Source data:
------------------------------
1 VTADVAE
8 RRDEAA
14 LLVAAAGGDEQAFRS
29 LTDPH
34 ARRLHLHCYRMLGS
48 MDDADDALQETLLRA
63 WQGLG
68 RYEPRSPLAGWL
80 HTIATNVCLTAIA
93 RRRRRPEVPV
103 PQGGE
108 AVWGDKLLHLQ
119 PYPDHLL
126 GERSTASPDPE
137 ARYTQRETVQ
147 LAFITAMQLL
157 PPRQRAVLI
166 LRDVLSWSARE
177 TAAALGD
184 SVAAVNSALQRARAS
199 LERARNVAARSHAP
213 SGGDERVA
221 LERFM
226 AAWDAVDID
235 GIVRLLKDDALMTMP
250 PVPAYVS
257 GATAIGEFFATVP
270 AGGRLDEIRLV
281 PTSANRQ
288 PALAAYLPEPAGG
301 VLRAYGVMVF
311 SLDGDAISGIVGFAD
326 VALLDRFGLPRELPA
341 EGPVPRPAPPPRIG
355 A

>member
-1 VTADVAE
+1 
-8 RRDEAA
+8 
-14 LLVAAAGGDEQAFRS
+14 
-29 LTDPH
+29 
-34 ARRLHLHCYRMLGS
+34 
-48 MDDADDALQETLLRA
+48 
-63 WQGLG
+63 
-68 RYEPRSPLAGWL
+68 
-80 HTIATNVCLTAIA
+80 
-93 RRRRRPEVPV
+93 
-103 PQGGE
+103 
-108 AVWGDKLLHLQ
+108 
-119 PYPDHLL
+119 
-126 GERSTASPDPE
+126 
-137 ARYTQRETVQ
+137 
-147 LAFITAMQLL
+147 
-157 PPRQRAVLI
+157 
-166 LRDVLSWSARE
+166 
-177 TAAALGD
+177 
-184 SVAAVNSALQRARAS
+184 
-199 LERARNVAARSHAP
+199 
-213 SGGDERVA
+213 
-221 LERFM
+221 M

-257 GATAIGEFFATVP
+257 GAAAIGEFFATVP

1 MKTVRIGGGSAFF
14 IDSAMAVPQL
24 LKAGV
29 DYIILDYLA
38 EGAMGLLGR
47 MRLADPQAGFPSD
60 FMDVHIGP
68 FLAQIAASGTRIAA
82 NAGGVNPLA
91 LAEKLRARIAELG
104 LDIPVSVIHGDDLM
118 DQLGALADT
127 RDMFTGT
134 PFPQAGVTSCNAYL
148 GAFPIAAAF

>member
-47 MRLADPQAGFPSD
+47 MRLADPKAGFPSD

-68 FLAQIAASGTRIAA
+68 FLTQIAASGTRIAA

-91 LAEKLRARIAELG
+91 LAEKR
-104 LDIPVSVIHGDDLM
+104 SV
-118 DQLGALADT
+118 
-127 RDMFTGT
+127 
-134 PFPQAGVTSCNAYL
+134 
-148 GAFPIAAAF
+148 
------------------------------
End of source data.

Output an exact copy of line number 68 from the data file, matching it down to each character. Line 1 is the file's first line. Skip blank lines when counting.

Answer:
+147 